Some Theological Principles about Honest and Decent Work

A summary of a reflection given by the Rev. Dr. Giacomo Cassese's at an Annual Meeting of SFIWJ
  • For work to be honorable it must always be related to God the Creator and to his creation.
  • The original intention of the Creator when he instituted work was that of preserving and promoting what he created: life.
  • Work must always be considered as a sacred activity because the human being was given what God did in six days.
  • The Hebrew word Avodah means not only work but also worship. God’s plan is that man’s work be an act of communion with and worship to God. Thus, the human being would be in perfect harmony with the immanent (creation) and the transcendent (God). With that double and perfect relationship, the human being would give sense and purpose to his or her existence.It then can be said that work mandated by God to Adam (Gn 1:27) was the first religion, the first form of worship to God, "Prelaxary Religion" (before the Fall). We could also assume that the original intention of work has to create communion as well as community. 
  • According to Genesis, the two main characteristics of work are: 
      • Works is a humanizing event. Through work, the human being was to build a special relationship with his or her Creator that would allow him or her to reach his or her highest potential and integrate his or her existence where there was no division between the holy and profane.
      • The human being assumed the work as a "holistic" or cosmic act during which his or her physical and spiritual dimensions were to be used. 
  • Work is a sacramental event. According to the theology of Genesis, work must be considered as a “means of Grace," that is, a way through which God makes himself present, permeates our reality, and finds us in the midst of that reality. The sacraments serve to build deep and intimate relationships with God that transcend our own limited reality. Frey Bartolomé de las Casas understood this perfectly when he became the defender of the oppressed. In Sirac 34:22 it says, “He slays his neighbor who deprives him of his living. He sheds blood who denies the laborer his wages.” He understands that at the time of the colonial system “Holy Communion” was a macrocosm of an oppressive regime; not only were the American Indians denied the holy communion, but also their salary and the sustenance this action represented.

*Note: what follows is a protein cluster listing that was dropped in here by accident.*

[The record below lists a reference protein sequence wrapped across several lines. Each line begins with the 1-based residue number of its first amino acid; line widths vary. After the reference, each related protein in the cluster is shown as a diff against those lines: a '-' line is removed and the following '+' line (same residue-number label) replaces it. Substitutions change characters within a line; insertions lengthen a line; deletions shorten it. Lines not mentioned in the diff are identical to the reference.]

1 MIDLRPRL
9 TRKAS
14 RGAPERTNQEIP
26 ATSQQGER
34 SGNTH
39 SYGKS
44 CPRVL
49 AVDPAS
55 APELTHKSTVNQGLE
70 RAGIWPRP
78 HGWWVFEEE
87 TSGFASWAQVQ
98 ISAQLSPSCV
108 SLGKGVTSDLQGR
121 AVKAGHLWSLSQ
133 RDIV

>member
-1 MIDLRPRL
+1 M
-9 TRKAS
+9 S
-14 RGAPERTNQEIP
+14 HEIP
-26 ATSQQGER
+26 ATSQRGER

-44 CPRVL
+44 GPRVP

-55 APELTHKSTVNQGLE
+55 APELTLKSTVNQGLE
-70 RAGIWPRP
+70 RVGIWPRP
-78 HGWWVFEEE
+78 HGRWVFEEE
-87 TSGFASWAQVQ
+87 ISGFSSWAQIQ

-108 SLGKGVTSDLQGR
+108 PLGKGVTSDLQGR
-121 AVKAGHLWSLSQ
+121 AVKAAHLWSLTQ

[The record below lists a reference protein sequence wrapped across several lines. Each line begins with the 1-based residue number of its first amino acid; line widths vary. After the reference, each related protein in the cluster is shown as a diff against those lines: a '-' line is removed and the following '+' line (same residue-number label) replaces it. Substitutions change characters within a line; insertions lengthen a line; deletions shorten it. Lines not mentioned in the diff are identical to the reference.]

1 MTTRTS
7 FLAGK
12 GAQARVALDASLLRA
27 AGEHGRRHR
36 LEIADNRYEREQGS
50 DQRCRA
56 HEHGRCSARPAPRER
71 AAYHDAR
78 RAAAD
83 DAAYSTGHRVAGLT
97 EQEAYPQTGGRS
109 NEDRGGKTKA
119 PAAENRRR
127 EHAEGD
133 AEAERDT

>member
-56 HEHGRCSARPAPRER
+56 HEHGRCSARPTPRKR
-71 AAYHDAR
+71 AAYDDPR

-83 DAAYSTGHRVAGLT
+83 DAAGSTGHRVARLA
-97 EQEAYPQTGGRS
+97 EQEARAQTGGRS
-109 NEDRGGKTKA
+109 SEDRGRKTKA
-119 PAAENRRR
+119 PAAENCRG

Conclusion

Decent work is a God-created activity that allows the human being to hold a special relationship with the Creator and his creation. That is to say that the human being is co- creator with God, a responsible partner in taking care of what God has made. As he or she works, the human being promotes and fulfills him or herself, develops his or her divine creativity, becomes humanized, and reaches his or her potential; however, when one works alienated from God’s original intention, he or she is exploited, used and dehumanized.

Work is not only a resource to obtain our material sustenance, but is rather a divine instrument to defend and preserve life. Life only belongs to the Creator, our Lord. In the book of Ecclesiastes, Solomon sums it up like this: “The only pleasure he has in this life is eating and drinking and enjoying himself. He can at least do this as he labors…” Ecclesiastes 8:15.